Out bright and early to get a grandstand seat along the parade route were Lawrence Gannon (left), 3, and his brother, Thomas, 7, of 263 Nassau Ave., Brooklyn, St. Patrick's Day in 1951. (World Telegram photo by Roger Higgins, now in the Library of Congress)

Your liver stores nutrients

The liver is the first organ to receive the nutrients absorbed by the intestine. As we eat, food moves down the digestive track and is processed into molecules that are small enough to cross the intestinal wall and move into the circulation. Nutrient-rich blood coming from the intestine is immediately captured by a large vein and sent to the liver.

It’s also a gatekeeper. It senses the overall state of nourishment of the body and stores nutrients such as sugar or fat when they are abundant in the blood circulation. It also stores some vitamins such as vitamin B12.

And it stores, sugars as glycogen (the starch of the human body) and fat and keep that these nutrients for later use.

Thus, if we are well fed, we will have reserves of sugar and fat present in our liver. But an overabundance of food can overwhelm the system and the liver’s ability to store and non-alcoholic fatty liver disease can develop.

A leprechaun interrupting President Ronald Reagan's issues briefing luncheon in the cabinet room on St. Patrick's Day in 1986. (National Archives)
A leprechaun interrupting President Ronald Reagan's issues briefing luncheon in the cabinet room on St. Patrick's Day in 1986. (National Archives)

Your liver nourishes and protects other organs

In times of need, when our blood sugar levels are low with no meal immediately in sight, the liver taps into its reserve and releases the nutrients needed.

Without this constant surveillance of the liver you would not be able to spend an uninterrupted night of sleep. Why? Your brain relies on sugar as a source of energy to perform, and a regular income of sugar is vital. It’s under the watch of the liver that the brain receives the needed amount of sugar when you are asleep or awake.

There are diseases in which people lack the ability to store or release sugars from the liver reserve. They depend on special diets with slow release of carbohydrates to go about their days and to have a full night of sleep.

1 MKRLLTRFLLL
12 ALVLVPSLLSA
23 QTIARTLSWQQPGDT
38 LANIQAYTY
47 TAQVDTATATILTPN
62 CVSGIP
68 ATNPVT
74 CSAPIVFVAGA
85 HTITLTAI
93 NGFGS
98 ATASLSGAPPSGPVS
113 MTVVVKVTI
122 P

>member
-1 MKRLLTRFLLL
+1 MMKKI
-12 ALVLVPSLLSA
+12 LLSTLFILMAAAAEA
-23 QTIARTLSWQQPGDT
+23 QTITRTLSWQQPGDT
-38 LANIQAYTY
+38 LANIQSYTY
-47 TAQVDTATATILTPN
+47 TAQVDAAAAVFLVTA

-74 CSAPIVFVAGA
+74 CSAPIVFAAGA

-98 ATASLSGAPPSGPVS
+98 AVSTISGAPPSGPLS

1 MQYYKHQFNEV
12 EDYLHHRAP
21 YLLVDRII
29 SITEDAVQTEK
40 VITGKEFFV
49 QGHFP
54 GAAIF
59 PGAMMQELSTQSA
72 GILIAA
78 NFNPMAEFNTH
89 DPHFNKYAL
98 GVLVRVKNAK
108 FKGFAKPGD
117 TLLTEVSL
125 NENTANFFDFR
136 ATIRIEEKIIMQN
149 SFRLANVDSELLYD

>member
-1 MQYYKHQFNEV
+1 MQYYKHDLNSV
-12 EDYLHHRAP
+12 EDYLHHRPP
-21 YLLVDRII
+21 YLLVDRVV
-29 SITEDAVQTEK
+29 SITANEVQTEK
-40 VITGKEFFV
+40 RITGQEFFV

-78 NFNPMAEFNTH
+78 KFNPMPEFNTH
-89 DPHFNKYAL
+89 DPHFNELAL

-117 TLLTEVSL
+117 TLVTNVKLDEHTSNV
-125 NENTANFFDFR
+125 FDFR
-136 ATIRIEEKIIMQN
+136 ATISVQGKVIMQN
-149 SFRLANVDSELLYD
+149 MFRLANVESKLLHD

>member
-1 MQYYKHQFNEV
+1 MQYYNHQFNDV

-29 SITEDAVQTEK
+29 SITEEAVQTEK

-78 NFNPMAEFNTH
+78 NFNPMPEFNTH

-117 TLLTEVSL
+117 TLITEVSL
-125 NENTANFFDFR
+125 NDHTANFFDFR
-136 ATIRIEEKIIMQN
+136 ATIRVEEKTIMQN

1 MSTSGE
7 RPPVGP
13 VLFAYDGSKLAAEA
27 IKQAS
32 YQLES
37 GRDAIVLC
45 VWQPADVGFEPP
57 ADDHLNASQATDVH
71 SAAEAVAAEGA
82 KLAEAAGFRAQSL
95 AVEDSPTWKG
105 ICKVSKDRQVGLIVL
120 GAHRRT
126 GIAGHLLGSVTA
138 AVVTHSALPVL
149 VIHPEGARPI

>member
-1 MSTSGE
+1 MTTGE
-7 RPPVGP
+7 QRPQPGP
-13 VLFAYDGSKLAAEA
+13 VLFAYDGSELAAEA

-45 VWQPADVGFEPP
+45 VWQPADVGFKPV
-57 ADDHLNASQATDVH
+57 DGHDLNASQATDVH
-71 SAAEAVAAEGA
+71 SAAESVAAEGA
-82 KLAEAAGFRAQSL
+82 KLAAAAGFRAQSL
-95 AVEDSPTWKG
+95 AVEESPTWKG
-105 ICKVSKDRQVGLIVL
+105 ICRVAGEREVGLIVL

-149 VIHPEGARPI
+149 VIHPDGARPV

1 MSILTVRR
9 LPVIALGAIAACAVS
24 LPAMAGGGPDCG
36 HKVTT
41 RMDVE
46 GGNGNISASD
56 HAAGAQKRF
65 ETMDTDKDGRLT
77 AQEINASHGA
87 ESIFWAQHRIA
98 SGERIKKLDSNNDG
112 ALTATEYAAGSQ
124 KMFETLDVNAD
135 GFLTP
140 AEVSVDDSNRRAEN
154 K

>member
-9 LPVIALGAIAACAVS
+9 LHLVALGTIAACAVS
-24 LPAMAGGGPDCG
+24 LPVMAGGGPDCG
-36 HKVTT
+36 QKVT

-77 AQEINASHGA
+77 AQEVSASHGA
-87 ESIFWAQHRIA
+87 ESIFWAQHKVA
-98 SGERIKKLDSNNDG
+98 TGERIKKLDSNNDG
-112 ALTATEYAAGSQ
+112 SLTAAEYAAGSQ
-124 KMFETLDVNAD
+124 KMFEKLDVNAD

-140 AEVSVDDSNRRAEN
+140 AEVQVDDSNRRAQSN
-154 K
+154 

Finally, we don’t tend to think of the liver as part of the immune system but it’s an organ that is part of our first line of response against viruses and bacteria. The liver is filled with cells that participate in your immune defense and that can gobble up microorganisms trying to invade our body.

For St. Patrick’s Day, let’s not forget our liver and all its magnanimous contributions to our health. Let’s not forget that St. Patrick asked for just “a wee drop of whiskey” to celebrate his memory.

Wishing the whole of you a Happy St. Patrick’s Day.

Tim Finnerty, the Grand Marshall of this year's St. Patrick's Day parade, leads congregants out of the Feast of St. Patrick Mass at Old Saint Patrick's Church in the Strip District in Pittsburgh on Saturday.
Tim Finnerty, the Grand Marshall of this year's St. Patrick's Day parade, leads congregants out of the Feast of St. Patrick Mass at Old Saint Patrick's Church in the Strip District in Pittsburgh on Saturday. "I'd rather be known as the grand marshal of the parade that was canceled rather than the grand marshal that maybe spread the coronavirus," Finnerty said. The parade was cancelled by the city due to COVID-19 precautions. (Steph Chambers/Pittsburgh Post-Gazette via AP)

Dr. Marie-Pierre Hasne is a lecturer in Chemistry and Biochemistry at the University of Arizona. Her research focuses on nutrient transporters in the particular context of protozoan parasites. She’s studying how these transporters could be used as gateways into parasites. She’s identified and characterized amino acid and polyamine transporters in Trypanosoma brucei (agent of sleeping sickness), Trypanosoma cruzi (agent of Chagas disease) and Leishmania (agent of leishmaniasis).

Recommended for you
Around The Web
Comments